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These shoes have made quite an impression!

So, I may have fallen prey to brilliant marketing, but I went out and got a pair of the Vibram Five Fingers Sprints. I wore them out and about all day today, and then took them up to the gym and the thrill mill for a little road test.

My first impression was that I am not used to having my toes apart from one another. It felt like wearing what you might consider the perfect pair of shoes. Each toe is hugged and protected, and there isn't much tentative stepping around like you would if you we're just barefoot.

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They are somewhat adjustable, with a wide strap around the instep, and two straps that act opposite each other in the back. I found it reduced perceived pressure on my great and small toe if I stood up with my weight bearing on my feet to adjust the straps.

I also wore my Injinji socks with them to walk around in and to run in, and I think it contributed the the overall inital comfort of first trying the Five Fingers on. There wasn't much of a break-in to wearing them, but I can say there will be some rewiring of how you think you ought to be walking, with how your body wants to be walking. The big, poofy cushioned running shoes I'm used to wearing have frankly made my feet a little senile.

It is virtually impossible to heel-strike with these shoes on. I thought I'd been incorporating Chi Running in my runs? Oh, so sorry. No. You don't have any appreciation for a soft landing, or picking your feet up, or having a quick cadence until you run with either the Five Fingers or barefoot. If you accidentally heel-strike, you instantly know it, and so do your molars. If anything, wearing these for short runs is a great calf workout.

I planned on only doing a half mile in the Five Fingers initially, so as not to overdo it. But the more I ran in them, the more my body seemed to like it, except when my calves finally started to ache a little from the different form, and the balls of my feet started to land a little tense. I started landing on more of my midfoot and this disappeared. I think there is a tendency to want to hop up onto the toes when you first start running barefoot or with the Five Fingers on. If I relaxed and just let my feet kind of do what they wanted, it was actually quite comfortable.

However, being shod for the majority of my life has left quite the deficit in foot strength and endurance. I wound up doing two fairly fast paced miles in the Five Fingers, and thought it might be best to shelve them for the remaining eight miles of my run, so I wouldn't tax anything too greatly. Running with trainers on for the remaining eight miles was night and day. They felt heavy and cumbersome. But...the cushioning was there to save my lazy feet and finish with a 6:30 pace for the tenth mile.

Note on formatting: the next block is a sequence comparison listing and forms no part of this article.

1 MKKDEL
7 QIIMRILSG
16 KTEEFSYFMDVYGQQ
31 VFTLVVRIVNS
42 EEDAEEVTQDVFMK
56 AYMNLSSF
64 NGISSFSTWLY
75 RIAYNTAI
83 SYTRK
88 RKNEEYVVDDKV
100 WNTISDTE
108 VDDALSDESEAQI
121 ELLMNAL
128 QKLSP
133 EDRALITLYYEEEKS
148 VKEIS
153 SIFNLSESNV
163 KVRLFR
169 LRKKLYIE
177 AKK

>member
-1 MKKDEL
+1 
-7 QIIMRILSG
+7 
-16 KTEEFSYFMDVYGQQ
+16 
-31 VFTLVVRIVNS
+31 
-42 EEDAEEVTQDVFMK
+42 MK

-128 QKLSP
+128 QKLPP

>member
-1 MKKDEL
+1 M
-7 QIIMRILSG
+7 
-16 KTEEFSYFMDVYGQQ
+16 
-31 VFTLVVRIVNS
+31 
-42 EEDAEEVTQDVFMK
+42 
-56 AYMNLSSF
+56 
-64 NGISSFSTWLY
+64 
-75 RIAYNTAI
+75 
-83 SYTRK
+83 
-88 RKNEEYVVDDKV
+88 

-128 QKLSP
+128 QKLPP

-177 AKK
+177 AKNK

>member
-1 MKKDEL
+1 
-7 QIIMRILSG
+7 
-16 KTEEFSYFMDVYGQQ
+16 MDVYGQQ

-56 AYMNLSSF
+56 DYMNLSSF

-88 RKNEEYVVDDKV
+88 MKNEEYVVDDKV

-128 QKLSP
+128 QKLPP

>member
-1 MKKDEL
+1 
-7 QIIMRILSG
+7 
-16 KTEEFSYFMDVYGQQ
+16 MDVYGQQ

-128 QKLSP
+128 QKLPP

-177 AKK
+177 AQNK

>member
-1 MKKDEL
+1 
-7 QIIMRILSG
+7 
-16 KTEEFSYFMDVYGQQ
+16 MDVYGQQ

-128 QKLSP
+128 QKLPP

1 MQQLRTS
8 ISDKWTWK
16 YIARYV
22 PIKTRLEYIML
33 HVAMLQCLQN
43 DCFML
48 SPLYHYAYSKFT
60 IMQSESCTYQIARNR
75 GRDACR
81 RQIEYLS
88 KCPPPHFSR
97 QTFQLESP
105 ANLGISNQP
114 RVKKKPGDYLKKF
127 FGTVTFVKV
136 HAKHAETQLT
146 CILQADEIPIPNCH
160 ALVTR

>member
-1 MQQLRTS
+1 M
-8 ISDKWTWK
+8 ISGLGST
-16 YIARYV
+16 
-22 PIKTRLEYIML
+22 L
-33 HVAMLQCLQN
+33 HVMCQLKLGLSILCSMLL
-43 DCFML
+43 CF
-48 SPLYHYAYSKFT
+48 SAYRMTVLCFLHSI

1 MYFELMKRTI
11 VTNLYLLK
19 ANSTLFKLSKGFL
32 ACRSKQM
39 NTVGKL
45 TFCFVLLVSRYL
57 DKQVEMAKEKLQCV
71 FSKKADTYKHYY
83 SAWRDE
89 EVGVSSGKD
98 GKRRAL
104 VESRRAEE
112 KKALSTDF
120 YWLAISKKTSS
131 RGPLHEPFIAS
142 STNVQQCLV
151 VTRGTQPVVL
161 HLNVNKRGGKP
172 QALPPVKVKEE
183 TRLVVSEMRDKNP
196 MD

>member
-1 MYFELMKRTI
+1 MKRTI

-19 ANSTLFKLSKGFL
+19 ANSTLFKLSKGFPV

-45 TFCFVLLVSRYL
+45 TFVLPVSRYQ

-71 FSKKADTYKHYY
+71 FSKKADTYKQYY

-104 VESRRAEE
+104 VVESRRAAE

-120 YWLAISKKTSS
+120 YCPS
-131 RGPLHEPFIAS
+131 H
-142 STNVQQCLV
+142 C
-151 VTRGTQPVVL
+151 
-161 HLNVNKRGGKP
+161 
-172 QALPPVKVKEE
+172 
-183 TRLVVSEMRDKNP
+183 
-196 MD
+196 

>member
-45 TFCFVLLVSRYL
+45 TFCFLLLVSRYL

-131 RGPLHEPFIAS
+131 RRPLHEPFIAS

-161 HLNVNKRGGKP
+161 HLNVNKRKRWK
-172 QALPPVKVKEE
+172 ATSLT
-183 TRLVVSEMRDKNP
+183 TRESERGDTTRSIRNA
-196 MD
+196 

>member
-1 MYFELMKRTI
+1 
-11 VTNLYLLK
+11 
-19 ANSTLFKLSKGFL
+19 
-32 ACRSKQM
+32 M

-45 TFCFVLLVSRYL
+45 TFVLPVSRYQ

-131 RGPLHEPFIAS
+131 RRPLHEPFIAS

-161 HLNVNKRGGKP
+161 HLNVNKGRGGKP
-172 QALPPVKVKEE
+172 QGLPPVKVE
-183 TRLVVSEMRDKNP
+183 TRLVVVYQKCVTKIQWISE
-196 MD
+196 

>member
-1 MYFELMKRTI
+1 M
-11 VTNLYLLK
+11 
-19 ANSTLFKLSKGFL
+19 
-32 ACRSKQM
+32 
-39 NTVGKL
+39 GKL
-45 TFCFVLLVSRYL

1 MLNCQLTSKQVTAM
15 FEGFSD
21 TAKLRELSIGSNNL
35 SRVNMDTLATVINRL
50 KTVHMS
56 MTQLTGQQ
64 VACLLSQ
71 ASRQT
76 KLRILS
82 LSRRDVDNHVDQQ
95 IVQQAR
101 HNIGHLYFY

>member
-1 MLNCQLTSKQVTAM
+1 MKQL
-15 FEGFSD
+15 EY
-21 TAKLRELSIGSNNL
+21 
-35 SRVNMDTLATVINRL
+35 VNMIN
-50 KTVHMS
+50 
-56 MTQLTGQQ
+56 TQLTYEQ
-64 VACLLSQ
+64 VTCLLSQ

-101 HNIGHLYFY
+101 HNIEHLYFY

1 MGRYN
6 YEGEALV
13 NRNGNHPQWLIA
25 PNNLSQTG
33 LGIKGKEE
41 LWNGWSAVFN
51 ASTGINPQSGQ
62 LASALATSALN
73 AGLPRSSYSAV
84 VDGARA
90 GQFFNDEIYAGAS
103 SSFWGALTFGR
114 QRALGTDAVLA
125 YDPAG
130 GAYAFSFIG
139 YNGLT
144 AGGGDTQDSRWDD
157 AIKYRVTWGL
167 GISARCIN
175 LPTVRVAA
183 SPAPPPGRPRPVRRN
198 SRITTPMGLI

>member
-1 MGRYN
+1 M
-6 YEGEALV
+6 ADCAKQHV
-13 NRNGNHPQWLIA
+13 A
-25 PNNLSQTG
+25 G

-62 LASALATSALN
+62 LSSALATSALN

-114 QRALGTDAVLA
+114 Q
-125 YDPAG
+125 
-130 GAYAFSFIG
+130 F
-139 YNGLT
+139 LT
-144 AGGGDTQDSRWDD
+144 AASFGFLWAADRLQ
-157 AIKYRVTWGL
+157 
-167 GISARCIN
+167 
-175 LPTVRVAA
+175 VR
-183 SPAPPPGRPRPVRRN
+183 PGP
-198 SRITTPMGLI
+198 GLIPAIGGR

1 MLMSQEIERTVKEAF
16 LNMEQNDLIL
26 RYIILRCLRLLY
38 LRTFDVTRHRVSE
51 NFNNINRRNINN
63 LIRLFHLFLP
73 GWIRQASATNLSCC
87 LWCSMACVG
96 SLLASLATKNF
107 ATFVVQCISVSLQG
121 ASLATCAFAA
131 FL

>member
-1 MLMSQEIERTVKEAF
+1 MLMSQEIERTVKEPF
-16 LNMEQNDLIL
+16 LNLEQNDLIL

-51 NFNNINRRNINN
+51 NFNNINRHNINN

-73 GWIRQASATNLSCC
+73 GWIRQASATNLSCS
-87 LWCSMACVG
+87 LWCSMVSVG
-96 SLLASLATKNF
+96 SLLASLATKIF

Of course, after my workout, given a choice between shoes and the Five Fingers there was little contest. Whatever pain I had been experiencing in my toe joint pretty much disappeared in the Five Fingers, and they are actually quite comfortable just to walk around in. Lord help me once they get "broken in" I'll probably never take them off.

The day after my workout in the VFF's, I found that (to no surprise) my calves we're a little bit sore, as well as my feet. It didn't feel any worse than after some of the first few times I ran when I started to run, and I attribute it to just relearning how to run without a lot of artificial support. It didn't feel like injury, or shock had caused the soreness, rather, it felt like new muscles we're being engaged that previously we're not. And that is always a good thing.

All in all, I'd say these are a great transition to barefoot, or at the very least a really good training tool. They're also going to work well for just wearing out and about, given that I dislike sandals with running shoe soles with a great passion. They also make a model that looks to be swathed in neoprene and velcro which would make for an interesting winter running shoe, should I take to running in the VFF's full time.

Drawbacks to the VFF's is the lack of true half sizes, which would contribute to an almost custom-like fit if offered. Also, the heel in the VFF's needs to be addressed. If I am comfortable in the toes, the heel cup feels like it has a lot of wiggle back and forth (almost like it sticks out at an unnatural angle). It doesn't affect the overall performance of the shoe (since you're mostly on your forefoot when "barefoot"), but it does detract from feeling a hundred percent comfortable in them the first time you put them on. I like the way they adjust, but feel like the stretchy sock part could come up a little further and cover more of the instep, which would hug the foot better.

I think they could also use a little more forward flexibility, so you can truly curl your toes in them. You know, for when you're curling your toes (wink-wink). Which is also a good thing. In fact, the sole could probably be a millimeter or so thinner and even more supple, which would lend to a more conforming fit. Also, if the innersole and sole we're made a little more flexible, Vibram could forget about producing half sizes because one size would truly accomodate a wider range of feet.

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Posted in Toys Post Date 06/09/2017






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